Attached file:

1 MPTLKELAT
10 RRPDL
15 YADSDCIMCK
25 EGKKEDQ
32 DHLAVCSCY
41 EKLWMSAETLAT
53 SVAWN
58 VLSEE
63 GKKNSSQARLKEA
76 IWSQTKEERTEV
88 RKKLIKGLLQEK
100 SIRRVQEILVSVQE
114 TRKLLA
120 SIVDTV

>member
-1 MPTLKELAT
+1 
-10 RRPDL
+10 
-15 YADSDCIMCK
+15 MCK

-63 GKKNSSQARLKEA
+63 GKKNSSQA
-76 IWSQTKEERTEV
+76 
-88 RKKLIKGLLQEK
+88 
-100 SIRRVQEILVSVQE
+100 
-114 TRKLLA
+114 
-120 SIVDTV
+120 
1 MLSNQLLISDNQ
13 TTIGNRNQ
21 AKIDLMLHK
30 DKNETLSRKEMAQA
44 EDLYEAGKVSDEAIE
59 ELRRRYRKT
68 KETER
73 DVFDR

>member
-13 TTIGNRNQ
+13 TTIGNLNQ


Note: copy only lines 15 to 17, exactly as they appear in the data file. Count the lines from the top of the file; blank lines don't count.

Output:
>member
-1 MPTLKELAT
+1 